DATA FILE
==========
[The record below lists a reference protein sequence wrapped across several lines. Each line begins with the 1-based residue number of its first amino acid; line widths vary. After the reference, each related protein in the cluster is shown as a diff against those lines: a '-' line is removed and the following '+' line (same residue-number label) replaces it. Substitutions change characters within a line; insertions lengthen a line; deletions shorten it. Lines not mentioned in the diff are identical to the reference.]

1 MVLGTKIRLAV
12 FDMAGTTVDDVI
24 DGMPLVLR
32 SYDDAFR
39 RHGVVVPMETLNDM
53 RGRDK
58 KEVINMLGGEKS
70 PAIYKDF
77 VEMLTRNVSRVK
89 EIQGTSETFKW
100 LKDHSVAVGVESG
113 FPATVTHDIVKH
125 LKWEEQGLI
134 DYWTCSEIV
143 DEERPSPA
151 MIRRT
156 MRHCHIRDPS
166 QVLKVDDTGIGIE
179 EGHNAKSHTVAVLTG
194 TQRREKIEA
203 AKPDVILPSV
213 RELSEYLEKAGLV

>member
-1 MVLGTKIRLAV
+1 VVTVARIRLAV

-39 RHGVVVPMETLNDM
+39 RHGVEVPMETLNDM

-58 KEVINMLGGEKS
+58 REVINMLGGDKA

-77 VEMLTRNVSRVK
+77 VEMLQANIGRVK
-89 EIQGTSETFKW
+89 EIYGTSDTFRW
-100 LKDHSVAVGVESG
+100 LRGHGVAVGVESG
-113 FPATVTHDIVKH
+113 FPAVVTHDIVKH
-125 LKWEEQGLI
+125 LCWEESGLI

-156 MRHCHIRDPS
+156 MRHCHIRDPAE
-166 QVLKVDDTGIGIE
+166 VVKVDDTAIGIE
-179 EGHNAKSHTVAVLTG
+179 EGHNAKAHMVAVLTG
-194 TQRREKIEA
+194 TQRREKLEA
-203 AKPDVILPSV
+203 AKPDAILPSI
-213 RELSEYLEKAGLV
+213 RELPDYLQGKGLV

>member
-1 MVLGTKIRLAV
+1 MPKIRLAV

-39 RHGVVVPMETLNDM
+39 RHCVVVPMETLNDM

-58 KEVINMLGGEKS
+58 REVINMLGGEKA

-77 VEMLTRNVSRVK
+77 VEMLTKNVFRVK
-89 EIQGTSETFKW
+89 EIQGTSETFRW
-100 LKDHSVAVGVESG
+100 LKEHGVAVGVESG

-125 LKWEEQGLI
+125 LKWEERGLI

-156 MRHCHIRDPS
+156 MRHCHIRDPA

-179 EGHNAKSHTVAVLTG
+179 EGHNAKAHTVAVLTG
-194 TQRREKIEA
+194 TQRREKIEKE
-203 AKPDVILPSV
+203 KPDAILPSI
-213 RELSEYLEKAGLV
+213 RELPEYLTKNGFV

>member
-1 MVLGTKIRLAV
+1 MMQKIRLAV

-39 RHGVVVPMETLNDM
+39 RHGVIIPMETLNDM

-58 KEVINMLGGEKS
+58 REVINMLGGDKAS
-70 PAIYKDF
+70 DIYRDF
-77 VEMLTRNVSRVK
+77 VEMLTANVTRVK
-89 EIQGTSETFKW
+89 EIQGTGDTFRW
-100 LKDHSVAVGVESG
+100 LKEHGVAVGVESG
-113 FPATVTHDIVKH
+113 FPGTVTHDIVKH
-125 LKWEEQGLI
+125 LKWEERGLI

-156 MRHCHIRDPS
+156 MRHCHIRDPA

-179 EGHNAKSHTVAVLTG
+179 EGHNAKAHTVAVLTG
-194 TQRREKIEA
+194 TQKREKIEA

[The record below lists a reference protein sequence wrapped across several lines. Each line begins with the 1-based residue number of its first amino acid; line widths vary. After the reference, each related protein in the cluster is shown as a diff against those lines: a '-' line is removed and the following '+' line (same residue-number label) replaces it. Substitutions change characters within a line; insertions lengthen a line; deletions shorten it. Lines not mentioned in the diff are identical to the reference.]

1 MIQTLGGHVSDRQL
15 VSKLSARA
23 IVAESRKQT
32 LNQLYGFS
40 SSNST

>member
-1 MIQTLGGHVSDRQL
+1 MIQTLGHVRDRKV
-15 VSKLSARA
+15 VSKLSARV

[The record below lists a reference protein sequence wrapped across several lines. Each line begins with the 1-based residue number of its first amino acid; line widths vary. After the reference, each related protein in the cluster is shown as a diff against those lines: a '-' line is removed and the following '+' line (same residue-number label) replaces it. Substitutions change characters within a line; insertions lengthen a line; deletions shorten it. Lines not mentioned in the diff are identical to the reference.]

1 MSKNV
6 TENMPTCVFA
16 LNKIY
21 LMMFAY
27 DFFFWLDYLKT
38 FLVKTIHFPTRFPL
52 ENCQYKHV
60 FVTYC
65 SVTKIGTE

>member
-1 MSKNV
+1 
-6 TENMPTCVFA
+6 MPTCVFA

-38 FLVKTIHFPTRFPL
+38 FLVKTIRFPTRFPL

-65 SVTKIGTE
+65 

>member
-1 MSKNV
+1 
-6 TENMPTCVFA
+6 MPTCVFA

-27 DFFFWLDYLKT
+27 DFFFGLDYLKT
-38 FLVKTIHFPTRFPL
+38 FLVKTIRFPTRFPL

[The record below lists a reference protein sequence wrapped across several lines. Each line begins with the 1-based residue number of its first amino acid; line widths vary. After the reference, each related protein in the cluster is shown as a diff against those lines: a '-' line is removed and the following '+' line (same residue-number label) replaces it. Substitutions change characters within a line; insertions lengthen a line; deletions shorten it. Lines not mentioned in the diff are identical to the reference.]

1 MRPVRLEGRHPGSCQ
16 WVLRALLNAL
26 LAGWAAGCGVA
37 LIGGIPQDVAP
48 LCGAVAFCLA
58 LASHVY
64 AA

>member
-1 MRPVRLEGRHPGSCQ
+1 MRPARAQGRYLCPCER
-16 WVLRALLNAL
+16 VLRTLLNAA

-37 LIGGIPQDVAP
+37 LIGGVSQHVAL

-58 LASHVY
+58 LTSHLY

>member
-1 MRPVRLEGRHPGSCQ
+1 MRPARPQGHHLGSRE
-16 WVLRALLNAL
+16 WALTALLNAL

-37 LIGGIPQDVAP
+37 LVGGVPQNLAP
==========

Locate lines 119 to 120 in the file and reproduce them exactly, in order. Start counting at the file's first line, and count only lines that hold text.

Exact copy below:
27 DFFFWLDYLKT
38 FLVKTIHFPTRFPL